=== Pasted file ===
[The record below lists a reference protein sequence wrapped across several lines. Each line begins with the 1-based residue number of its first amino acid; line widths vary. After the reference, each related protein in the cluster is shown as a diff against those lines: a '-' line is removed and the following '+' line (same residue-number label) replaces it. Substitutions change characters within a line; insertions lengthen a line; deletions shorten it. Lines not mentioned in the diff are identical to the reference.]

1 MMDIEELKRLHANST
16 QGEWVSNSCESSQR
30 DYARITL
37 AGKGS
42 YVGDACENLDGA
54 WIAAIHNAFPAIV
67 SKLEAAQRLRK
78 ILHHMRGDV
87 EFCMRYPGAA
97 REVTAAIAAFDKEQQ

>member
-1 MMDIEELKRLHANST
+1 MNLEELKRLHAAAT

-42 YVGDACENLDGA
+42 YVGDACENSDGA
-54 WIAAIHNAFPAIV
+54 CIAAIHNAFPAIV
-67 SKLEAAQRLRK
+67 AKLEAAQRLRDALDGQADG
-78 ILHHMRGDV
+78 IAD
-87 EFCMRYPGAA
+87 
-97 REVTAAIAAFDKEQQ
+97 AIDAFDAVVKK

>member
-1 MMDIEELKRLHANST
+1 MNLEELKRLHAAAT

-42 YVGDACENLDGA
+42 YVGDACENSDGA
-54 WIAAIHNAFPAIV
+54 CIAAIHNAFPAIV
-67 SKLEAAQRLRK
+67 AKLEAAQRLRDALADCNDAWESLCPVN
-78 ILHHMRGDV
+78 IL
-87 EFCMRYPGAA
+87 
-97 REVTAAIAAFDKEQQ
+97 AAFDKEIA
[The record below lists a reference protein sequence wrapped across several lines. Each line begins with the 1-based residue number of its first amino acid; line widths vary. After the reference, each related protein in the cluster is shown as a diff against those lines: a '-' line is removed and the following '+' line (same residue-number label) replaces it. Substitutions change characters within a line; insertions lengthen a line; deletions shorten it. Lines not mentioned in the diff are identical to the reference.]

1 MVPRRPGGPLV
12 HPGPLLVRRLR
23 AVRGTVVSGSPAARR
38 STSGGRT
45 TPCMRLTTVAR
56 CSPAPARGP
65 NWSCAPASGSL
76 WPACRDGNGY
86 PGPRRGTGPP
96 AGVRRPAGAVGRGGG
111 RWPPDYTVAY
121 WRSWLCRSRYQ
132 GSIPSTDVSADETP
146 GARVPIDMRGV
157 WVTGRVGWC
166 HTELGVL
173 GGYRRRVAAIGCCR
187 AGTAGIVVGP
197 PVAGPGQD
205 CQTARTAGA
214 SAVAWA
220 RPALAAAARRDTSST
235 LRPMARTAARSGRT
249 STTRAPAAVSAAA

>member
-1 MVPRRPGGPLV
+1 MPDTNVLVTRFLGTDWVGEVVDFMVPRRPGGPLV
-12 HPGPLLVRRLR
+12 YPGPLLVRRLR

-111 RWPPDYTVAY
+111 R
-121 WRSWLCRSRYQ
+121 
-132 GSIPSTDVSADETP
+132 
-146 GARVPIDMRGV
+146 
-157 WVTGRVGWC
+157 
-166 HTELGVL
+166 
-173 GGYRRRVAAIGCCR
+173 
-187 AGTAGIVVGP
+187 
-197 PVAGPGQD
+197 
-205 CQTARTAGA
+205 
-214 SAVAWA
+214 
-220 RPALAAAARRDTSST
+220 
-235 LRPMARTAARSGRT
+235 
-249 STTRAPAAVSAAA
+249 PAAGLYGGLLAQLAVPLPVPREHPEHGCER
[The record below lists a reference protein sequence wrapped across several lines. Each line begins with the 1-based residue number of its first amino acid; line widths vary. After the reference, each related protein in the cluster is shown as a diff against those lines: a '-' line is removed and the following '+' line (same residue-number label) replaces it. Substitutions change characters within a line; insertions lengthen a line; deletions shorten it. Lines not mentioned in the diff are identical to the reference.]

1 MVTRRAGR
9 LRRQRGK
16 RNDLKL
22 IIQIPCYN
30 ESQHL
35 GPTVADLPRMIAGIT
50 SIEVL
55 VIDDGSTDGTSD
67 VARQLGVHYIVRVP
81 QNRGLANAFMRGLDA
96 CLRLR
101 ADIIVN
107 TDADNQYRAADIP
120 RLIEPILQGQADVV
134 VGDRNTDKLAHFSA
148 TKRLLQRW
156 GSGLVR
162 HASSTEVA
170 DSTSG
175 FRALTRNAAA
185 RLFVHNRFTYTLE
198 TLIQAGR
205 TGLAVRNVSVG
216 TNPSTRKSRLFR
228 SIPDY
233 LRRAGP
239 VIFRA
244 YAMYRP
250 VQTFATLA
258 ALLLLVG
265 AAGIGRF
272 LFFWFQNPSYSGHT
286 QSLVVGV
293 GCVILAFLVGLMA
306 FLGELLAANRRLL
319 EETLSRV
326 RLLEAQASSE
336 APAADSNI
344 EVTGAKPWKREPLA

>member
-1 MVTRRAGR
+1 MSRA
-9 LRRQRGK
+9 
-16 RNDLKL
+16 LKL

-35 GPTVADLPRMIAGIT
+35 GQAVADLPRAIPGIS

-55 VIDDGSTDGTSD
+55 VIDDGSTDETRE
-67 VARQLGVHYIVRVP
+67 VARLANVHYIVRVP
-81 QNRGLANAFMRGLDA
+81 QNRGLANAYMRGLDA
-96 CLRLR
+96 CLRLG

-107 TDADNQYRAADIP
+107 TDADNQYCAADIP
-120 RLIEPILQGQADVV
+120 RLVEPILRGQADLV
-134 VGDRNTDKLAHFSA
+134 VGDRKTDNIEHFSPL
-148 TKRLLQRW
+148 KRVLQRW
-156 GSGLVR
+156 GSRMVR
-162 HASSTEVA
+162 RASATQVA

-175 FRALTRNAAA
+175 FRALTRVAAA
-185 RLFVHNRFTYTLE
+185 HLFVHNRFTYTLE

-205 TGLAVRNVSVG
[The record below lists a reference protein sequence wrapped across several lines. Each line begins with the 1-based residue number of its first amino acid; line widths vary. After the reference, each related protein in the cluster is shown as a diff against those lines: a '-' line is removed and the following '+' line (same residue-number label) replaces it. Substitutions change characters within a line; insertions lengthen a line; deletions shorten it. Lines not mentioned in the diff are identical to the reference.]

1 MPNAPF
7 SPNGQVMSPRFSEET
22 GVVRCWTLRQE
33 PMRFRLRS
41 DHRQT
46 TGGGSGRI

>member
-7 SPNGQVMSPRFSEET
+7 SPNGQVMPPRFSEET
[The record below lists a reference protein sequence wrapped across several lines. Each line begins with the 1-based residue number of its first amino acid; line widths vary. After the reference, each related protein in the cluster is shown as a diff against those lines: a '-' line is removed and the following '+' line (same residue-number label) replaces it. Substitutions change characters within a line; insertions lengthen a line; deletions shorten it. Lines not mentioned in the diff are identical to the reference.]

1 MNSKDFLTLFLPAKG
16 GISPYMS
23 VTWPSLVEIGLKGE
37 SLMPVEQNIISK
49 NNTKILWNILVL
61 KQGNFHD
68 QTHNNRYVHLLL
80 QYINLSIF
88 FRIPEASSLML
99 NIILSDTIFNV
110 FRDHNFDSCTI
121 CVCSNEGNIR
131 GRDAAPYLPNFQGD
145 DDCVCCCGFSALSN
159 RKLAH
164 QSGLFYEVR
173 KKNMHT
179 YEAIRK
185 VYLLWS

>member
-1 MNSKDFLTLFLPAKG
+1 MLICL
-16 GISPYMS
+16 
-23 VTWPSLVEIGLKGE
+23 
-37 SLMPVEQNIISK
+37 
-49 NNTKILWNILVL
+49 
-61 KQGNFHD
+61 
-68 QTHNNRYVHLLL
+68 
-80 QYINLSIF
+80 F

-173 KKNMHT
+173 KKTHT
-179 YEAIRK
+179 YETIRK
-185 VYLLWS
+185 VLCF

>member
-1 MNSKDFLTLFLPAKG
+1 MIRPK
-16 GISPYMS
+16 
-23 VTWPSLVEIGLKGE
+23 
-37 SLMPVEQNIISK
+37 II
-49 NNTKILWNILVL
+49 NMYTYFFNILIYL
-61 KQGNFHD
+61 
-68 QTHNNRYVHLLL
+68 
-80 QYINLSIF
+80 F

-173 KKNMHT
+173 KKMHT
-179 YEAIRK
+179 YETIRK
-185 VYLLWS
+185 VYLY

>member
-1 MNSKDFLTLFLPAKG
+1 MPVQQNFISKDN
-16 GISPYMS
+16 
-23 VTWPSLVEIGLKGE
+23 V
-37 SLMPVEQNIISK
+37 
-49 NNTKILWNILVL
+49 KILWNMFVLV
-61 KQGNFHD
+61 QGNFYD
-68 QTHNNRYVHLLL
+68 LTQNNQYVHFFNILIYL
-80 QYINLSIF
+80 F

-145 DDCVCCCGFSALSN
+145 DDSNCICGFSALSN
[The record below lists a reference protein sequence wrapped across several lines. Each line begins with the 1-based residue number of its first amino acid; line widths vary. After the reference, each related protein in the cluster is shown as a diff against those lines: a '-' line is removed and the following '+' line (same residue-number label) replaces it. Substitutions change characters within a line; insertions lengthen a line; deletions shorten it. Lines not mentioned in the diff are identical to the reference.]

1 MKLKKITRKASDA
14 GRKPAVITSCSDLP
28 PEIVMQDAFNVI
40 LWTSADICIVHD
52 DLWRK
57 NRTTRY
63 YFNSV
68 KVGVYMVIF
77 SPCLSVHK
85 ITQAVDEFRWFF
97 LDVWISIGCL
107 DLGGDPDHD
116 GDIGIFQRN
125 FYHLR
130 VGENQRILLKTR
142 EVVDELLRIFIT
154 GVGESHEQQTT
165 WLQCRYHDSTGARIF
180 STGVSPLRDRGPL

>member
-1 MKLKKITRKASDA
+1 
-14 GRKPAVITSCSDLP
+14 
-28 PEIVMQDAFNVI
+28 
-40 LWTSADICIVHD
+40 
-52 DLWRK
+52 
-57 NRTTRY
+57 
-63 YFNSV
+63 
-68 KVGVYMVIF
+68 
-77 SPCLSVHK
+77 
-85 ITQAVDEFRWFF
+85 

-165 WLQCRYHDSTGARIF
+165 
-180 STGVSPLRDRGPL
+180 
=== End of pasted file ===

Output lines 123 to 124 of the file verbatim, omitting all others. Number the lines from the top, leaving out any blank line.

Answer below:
205 TGLAVRNVSVG
216 TNPSTRKSRLFR